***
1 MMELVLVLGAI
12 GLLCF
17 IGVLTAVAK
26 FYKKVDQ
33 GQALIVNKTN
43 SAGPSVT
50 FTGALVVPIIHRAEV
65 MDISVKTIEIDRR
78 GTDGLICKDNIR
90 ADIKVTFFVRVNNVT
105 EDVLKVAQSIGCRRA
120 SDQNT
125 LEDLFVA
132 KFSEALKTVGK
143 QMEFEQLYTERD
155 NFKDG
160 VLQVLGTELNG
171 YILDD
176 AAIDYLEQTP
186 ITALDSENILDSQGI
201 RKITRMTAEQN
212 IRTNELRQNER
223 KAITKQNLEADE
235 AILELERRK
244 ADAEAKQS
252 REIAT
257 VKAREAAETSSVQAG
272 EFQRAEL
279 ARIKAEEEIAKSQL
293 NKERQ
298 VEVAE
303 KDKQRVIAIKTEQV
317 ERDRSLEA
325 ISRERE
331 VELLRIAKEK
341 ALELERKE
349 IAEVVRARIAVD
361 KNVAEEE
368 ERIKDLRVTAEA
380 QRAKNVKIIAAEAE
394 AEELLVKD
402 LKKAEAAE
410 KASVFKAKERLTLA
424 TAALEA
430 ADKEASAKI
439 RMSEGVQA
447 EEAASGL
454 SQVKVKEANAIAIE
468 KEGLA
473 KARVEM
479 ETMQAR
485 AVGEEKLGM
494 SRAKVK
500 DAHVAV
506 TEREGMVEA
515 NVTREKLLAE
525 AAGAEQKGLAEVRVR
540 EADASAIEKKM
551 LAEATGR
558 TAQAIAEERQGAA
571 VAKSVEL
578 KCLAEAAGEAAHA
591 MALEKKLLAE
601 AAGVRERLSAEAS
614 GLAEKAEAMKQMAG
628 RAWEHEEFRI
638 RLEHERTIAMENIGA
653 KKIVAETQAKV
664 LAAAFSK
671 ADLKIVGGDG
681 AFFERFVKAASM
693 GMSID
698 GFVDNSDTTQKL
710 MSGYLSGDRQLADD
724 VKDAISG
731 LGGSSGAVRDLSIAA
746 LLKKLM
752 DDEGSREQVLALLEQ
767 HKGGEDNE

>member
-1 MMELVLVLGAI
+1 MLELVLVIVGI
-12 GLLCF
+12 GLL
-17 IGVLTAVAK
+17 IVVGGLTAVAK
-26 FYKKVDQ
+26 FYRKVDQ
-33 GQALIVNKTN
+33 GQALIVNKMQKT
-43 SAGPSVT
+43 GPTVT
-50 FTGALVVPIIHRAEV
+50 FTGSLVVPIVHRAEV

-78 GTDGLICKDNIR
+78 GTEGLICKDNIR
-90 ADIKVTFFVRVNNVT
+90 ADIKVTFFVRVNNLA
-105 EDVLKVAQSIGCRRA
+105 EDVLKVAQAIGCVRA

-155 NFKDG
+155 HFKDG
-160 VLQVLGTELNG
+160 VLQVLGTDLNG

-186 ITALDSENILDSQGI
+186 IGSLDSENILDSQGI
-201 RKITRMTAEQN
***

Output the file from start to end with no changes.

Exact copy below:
1 MMELVLVLGAI
12 GLLCF
17 IGVLTAVAK
26 FYKKVDQ
33 GQALIVNKTN
43 SAGPSVT
50 FTGALVVPIIHRAEV
65 MDISVKTIEIDRR
78 GTDGLICKDNIR
90 ADIKVTFFVRVNNVT
105 EDVLKVAQSIGCRRA
120 SDQNT
125 LEDLFVA
132 KFSEALKTVGK
143 QMEFEQLYTERD
155 NFKDG
160 VLQVLGTELNG
171 YILDD
176 AAIDYLEQTP
186 ITALDSENILDSQGI
201 RKITRMTAEQN
212 IRTNELRQNER
223 KAITKQNLEADE
235 AILELERRK
244 ADAEAKQS
252 REIAT
257 VKAREAAETSSVQAG
272 EFQRAEL
279 ARIKAEEEIAKSQL
293 NKERQ
298 VEVAE
303 KDKQRVIAIKTEQV
317 ERDRSLEA
325 ISRERE
331 VELLRIAKEK
341 ALELERKE
349 IAEVVRARIAVD
361 KNVAEEE
368 ERIKDLRVTAEA
380 QRAKNVKIIAAEAE
394 AEELLVKD
402 LKKAEAAE
410 KASVFKAKERLTLA
424 TAALEA
430 ADKEASAKI
439 RMSEGVQA
447 EEAASGL
454 SQVKVKEANAIAIE
468 KEGLA
473 KARVEM
479 ETMQAR
485 AVGEEKLGM
494 SRAKVK
500 DAHVAV
506 TEREGMVEA
515 NVTREKLLAE
525 AAGAEQKGLAEVRVR
540 EADASAIEKKM
551 LAEATGR
558 TAQAIAEERQGAA
571 VAKSVEL
578 KCLAEAAGEAAHA
591 MALEKKLLAE
601 AAGVRERLSAEAS
614 GLAEKAEAMKQMAG
628 RAWEHEEFRI
638 RLEHERTIAMENIGA
653 KKIVAETQAKV
664 LAAAFSK
671 ADLKIVGGDG
681 AFFERFVKAASM
693 GMSID
698 GFVDNSDTTQKL
710 MSGYLSGDRQLADD
724 VKDAISG
731 LGGSSGAVRDLSIAA
746 LLKKLM
752 DDEGSREQVLALLEQ
767 HKGGEDNE

>member
-1 MMELVLVLGAI
+1 MLELVLVIVGI
-12 GLLCF
+12 GLL
-17 IGVLTAVAK
+17 IVVGGLTAVAK
-26 FYKKVDQ
+26 FYRKVDQ
-33 GQALIVNKTN
+33 GQALIVNKMQKT
-43 SAGPSVT
+43 GPTVT
-50 FTGALVVPIIHRAEV
+50 FTGSLVVPIVHRAEV

-78 GTDGLICKDNIR
+78 GTEGLICKDNIR
-90 ADIKVTFFVRVNNVT
+90 ADIKVTFFVRVNNLA
-105 EDVLKVAQSIGCRRA
+105 EDVLKVAQAIGCVRA

-155 NFKDG
+155 HFKDG
-160 VLQVLGTELNG
+160 VLQVLGTDLNG

-186 ITALDSENILDSQGI
+186 IGSLDSENILDSQGI
-201 RKITRMTAEQN